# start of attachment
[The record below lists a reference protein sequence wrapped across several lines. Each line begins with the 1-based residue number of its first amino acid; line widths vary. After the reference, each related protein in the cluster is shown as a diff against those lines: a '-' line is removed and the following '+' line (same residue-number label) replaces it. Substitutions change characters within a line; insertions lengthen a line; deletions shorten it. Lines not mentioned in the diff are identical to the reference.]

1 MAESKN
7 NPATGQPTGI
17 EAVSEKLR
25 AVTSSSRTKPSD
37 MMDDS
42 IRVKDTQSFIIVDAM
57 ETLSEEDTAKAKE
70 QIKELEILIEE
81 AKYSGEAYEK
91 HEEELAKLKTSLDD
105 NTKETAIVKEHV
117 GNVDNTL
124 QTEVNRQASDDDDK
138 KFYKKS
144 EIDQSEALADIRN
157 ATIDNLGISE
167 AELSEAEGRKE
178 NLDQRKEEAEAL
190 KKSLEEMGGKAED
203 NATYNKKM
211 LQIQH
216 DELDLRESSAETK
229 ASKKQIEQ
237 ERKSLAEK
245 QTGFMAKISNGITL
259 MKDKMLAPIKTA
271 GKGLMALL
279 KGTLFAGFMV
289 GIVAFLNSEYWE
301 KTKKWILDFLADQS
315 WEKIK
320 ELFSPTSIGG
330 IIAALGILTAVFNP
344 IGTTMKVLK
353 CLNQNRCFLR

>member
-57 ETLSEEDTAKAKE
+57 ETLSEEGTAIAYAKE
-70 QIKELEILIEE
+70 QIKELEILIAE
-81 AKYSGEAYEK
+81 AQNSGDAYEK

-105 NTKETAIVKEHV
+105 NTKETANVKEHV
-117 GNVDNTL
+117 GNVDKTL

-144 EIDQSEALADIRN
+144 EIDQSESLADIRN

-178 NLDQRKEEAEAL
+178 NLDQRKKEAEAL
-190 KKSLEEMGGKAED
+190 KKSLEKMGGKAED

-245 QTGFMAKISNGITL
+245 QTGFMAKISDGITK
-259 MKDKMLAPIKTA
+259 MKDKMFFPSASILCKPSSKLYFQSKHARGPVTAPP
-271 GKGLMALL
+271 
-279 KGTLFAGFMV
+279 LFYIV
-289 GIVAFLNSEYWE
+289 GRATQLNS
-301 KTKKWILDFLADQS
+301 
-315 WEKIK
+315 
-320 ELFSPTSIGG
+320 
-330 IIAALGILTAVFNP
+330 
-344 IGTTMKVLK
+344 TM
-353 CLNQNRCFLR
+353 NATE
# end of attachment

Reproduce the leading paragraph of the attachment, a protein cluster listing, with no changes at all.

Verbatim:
[The record below lists a reference protein sequence wrapped across several lines. Each line begins with the 1-based residue number of its first amino acid; line widths vary. After the reference, each related protein in the cluster is shown as a diff against those lines: a '-' line is removed and the following '+' line (same residue-number label) replaces it. Substitutions change characters within a line; insertions lengthen a line; deletions shorten it. Lines not mentioned in the diff are identical to the reference.]